The Weekly Ringer

The University of Mary Washington Student Newspaper

Egyptian Civil Unrest Doesn’t Ensure Liberty or Democracy

3 min read

Staff Writer

The revolution in Egypt that has raged for two weeks surprised the world community and shook the Arab world. The authoritarian rule of Egyptian President Hosni Mubarak is irrevocably altered.

While the West is left wondering what will come from the revolution, Egypt has been laboring to sharply define the goals of the revolution. How the future government will operate is of paramount concern.

Without a clear leader, there is high risk of instability, and the potential destruction of a country that is a key ally to the West as well as a very important country in the Arab world.

Currently, the revolution is a collection of loosely formed factions ranging from secular to Islamic. While they may not share the same ideologies, they are united, at least for now, by a unifying set of demands: the resignation of Hosni Mubarak, the dissolution of one-party rule, and amendments to the country’s constitution that allowed a dictator to rule for more than 30 years.

In an interview with National Public Radio, Secretary of State Hillary Clinton described, “a debate within Egypt itself, and not just in the government, but among the people of Egypt” as to when Mubarak will step down, and what kind of government will form.

One of the largest and most powerful opposition groups is the Muslim Brotherhood.

It was banned in Egypt for most of its history but was legally recognized in 2005. Before the revolution it had about 88 seats within parliament. Today, it is estimated that if free elections were held, they would represent about 25 to 30 percent of the vote.

There is no doubt that they will be a driving force toward reform in Egypt. However, the goals of the group both domestically and abroad, remain unclear.

Conservative politicians John McCain and Mitt Romney have both expressed anxieties about the revolution in Egypt becoming similar to the 1979 Iranian revolution, where a revolt that began in the streets led to the overthrow of secular ally Shah Reza Pahlavi, in favor of a theocratic Islamic Republic.

While it is possible that this may happen, it seems unlikely. The strength of the revolution has been with the young and secular segment of Egyptian society. They have seen the results of a theocratic Iran, and for them this is unappealing.

Instead, the protestors have delegated negotiating duties to Mohamed ElBaradei, a secular law scholar, Nobel laureate, and critic of the Egyptian government. He has been working with the U.S. and Egyptian authorities to transition power away from Mubarak in an attempt to form a more democratic government.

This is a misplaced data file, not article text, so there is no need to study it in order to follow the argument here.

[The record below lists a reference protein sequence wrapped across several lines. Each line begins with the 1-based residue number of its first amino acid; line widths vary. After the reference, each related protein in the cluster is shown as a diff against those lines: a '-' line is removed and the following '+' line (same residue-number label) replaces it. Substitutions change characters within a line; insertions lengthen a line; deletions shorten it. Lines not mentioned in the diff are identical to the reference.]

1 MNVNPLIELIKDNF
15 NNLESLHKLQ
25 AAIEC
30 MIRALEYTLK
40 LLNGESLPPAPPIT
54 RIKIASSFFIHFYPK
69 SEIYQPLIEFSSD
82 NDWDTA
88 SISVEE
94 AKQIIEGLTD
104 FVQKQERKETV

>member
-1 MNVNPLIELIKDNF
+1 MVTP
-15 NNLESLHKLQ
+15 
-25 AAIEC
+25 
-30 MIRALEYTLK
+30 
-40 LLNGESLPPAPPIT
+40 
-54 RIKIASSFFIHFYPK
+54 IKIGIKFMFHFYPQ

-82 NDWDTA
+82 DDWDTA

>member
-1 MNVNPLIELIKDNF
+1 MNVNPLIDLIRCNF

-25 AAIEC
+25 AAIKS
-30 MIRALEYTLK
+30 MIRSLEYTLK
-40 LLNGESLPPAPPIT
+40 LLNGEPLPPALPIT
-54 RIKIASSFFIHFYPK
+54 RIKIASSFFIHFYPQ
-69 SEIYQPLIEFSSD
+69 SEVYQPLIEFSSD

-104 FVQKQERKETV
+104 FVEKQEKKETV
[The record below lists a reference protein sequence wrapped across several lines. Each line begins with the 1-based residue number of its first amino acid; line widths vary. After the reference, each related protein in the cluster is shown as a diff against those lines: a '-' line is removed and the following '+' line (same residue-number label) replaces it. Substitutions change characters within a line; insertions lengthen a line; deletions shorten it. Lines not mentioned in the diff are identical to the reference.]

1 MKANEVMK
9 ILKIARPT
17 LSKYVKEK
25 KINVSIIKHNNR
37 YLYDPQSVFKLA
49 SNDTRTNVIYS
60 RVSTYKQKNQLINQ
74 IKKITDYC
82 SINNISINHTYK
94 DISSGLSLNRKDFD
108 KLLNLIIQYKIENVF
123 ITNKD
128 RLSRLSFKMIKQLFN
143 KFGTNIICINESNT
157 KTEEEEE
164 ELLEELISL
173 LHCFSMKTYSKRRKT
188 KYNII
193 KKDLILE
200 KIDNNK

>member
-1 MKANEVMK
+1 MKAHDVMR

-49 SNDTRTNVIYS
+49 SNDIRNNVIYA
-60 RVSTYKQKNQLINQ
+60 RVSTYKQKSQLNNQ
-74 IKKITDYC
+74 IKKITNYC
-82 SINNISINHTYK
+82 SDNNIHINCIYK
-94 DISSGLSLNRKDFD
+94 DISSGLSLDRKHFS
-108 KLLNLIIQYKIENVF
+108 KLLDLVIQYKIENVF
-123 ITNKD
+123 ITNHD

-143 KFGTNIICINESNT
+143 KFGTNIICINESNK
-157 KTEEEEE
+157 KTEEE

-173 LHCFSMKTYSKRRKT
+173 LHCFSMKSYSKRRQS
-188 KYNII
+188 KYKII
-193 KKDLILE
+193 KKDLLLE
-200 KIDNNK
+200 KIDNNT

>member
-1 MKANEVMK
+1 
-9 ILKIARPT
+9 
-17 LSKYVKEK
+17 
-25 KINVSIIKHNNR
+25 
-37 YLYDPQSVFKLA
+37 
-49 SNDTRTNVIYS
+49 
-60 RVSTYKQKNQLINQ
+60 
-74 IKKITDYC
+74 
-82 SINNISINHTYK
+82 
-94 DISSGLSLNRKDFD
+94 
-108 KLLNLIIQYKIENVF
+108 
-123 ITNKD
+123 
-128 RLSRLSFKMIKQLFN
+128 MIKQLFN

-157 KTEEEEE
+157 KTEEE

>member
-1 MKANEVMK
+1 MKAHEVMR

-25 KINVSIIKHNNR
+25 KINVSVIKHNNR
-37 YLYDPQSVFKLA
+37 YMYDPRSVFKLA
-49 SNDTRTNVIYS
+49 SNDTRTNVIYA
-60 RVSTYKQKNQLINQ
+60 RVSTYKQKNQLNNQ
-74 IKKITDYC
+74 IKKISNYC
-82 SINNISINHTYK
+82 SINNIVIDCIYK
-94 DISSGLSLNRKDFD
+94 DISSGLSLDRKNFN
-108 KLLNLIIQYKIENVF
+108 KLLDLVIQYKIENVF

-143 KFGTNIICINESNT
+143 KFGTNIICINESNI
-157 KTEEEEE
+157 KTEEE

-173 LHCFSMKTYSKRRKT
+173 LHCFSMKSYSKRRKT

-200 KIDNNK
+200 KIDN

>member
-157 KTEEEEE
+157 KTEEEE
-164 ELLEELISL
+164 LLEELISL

However, his position that the transition of power should be gradual is very unpopular with the segment of the revolution calling for the immediate removal of Mubarak.

The U.S. supports a gradual transition in order to avoid an amendment in the Egyptian constitution that stipulates that elections would have to be held 60 days after Mubarak leaves office. A hasty exit could result in another inadequate vote and lead to more instability.

Currently, the situation is still manageable thanks mostly to the power and the popularity of the Egyptian military, but this may not bode well for the country’s democratic aspirations.

Fareed Zakaria of CNN believes that the real threat to a liberal democracy comes from the military, which has a huge budget and is afforded a great deal of autonomy.

Indeed, the few presidents that Egypt has had have all been military officers, and the military is involved in nearly every aspect of Egyptian society. This is a potent combination for turning Egypt into another sham democracy.

The U.S. government is trying to support efforts for a liberal and secular democracy, but it should be wary that brokering a deal that leads to another oppressive government will lead to another opposition group that could become more hard-line, resentful, and violent.

Unfortunately, historically that has often been the case.

George Ayittey, from the Free Africa Foundation writes, “…there’s one insidious aspect of despotism that is most infuriating and galling to me: the disturbing frequency with which many despots… began their careers as erstwhile freedom fighters who were supposed to have liberated their people.”

Egypt’s demand that Hosni Mubarak step down from office is justified. However, this is not a guarantee that their dream for a democracy won’t result in another nightmare.